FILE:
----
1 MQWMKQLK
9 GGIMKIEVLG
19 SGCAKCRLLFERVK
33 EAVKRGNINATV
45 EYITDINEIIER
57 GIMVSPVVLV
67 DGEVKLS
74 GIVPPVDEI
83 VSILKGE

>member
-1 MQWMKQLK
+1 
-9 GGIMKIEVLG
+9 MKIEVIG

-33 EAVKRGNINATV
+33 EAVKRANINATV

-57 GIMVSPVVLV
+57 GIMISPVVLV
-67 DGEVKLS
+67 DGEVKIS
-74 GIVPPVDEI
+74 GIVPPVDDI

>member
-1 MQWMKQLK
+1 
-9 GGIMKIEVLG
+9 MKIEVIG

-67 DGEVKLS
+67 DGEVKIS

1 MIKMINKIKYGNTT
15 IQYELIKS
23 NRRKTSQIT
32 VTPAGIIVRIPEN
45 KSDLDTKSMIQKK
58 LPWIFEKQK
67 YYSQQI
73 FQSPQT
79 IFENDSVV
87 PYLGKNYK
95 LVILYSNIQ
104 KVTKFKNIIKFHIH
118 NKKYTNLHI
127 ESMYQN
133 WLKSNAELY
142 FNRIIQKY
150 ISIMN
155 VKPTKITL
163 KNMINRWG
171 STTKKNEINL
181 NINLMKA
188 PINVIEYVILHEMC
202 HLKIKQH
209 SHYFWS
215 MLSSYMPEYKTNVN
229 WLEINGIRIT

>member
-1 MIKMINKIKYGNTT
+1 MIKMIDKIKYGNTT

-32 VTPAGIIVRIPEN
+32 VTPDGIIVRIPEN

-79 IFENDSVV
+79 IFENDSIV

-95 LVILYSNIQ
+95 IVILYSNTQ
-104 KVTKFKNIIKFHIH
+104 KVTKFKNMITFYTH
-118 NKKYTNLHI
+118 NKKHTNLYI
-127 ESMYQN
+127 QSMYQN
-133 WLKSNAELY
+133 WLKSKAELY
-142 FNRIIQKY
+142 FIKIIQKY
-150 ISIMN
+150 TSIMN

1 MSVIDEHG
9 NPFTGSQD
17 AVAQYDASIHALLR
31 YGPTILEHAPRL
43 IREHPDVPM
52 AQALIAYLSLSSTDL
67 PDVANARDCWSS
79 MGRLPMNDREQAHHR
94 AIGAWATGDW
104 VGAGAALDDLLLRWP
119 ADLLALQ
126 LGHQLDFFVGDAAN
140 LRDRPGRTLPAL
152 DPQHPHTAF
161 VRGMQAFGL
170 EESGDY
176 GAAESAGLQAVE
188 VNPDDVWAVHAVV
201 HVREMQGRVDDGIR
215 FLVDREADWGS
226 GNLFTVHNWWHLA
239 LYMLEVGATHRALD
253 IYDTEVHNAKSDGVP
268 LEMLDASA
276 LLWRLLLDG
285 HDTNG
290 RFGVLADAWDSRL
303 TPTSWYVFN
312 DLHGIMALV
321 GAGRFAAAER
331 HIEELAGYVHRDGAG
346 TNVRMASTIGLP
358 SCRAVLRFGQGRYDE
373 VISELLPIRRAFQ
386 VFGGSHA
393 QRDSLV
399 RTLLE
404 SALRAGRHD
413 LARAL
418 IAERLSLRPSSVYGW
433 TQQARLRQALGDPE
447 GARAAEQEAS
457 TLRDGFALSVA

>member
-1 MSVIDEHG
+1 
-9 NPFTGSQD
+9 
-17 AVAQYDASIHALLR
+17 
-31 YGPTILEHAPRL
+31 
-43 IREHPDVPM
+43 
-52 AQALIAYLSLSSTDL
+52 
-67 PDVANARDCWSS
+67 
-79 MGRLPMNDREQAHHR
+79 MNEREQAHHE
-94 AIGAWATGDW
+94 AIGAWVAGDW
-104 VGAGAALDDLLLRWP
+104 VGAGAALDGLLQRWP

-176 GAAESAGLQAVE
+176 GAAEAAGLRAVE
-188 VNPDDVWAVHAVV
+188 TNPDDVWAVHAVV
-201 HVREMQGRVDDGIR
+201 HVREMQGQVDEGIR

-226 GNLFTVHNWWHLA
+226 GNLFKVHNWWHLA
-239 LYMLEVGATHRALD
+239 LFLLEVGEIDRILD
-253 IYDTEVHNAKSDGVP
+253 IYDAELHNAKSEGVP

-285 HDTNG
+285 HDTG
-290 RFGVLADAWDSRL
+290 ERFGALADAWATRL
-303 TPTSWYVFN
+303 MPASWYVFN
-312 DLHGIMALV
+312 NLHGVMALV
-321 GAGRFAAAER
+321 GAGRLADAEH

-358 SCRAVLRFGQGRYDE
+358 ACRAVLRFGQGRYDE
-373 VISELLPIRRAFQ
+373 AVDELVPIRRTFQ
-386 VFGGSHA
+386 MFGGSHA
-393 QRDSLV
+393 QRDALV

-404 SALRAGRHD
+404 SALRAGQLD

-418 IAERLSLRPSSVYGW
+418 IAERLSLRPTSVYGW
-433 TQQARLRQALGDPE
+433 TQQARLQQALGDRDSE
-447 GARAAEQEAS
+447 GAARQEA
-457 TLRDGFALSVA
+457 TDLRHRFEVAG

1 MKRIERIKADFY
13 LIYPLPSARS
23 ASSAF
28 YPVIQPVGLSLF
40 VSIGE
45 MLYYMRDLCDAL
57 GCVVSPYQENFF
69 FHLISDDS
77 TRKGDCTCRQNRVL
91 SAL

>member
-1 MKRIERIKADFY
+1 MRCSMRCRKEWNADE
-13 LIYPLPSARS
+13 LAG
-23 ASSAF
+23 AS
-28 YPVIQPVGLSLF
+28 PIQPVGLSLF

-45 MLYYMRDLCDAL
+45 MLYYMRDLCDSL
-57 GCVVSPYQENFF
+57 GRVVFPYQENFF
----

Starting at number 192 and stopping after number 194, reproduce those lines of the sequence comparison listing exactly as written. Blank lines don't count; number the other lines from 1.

-1 MKRIERIKADFY
+1 MRCSMRCRKEWNADE
-13 LIYPLPSARS